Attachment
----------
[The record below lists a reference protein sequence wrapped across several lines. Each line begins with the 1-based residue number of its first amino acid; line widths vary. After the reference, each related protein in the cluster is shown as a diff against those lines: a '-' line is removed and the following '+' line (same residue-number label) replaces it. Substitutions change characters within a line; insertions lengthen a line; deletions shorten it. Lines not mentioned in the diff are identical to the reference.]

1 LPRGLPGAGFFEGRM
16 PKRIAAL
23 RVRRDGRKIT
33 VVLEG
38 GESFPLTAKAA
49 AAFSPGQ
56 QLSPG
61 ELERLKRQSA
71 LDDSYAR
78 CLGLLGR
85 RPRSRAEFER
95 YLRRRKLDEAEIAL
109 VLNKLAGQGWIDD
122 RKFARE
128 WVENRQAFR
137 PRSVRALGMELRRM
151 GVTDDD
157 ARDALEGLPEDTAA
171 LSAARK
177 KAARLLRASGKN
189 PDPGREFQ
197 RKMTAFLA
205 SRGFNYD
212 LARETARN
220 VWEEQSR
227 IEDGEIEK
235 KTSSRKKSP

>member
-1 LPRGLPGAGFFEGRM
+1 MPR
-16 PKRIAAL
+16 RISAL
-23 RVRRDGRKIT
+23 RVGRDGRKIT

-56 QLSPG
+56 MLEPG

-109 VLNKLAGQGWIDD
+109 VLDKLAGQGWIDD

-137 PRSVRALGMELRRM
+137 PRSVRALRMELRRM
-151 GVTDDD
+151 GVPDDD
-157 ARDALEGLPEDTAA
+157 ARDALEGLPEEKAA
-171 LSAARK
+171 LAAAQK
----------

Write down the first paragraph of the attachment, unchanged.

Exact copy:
[The record below lists a reference protein sequence wrapped across several lines. Each line begins with the 1-based residue number of its first amino acid; line widths vary. After the reference, each related protein in the cluster is shown as a diff against those lines: a '-' line is removed and the following '+' line (same residue-number label) replaces it. Substitutions change characters within a line; insertions lengthen a line; deletions shorten it. Lines not mentioned in the diff are identical to the reference.]